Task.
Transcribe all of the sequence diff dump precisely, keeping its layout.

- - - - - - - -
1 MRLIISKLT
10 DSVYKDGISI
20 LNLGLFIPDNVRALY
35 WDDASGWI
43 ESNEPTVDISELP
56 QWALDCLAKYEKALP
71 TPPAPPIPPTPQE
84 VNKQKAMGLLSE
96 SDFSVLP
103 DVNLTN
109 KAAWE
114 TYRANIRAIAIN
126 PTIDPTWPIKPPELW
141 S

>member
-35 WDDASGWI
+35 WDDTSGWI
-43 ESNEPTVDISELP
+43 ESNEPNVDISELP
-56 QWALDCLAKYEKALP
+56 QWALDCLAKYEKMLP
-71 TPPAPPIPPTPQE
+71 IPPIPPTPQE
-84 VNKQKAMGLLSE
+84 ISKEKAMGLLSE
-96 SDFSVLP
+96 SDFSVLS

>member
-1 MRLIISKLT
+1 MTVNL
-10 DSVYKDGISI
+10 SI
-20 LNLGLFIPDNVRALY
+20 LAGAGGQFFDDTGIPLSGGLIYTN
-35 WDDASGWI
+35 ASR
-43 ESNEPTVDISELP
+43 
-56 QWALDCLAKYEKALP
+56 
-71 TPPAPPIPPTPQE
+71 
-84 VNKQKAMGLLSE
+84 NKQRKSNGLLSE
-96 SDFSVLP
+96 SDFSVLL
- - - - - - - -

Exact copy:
1 MRLIISKLT
10 DSVYKDGISI
20 LNLGLFIPDNVRALY
35 WDDASGWI
43 ESNEPTVDISELP
56 QWALDCLAKYEKALP
71 TPPAPPIPPTPQE
84 VNKQKAMGLLSE
96 SDFSVLP
103 DVNLTN
109 KAAWE
114 TYRANIRAIAIN
126 PTIDPTWPIKPPELW
141 S

>member
-35 WDDASGWI
+35 WDDTSGWI
-43 ESNEPTVDISELP
+43 ESNEPNVDISELP
-56 QWALDCLAKYEKALP
+56 QWALDCLAKYEKMLP
-71 TPPAPPIPPTPQE
+71 IPPIPPTPQE
-84 VNKQKAMGLLSE
+84 ISKEKAMGLLSE
-96 SDFSVLP
+96 SDFSVLS

>member
-1 MRLIISKLT
+1 MTVNL
-10 DSVYKDGISI
+10 SI
-20 LNLGLFIPDNVRALY
+20 LAGAGGQFFDDTGIPLSGGLIYTN
-35 WDDASGWI
+35 ASR
-43 ESNEPTVDISELP
+43 
-56 QWALDCLAKYEKALP
+56 
-71 TPPAPPIPPTPQE
+71 
-84 VNKQKAMGLLSE
+84 NKQRKSNGLLSE
-96 SDFSVLP
+96 SDFSVLL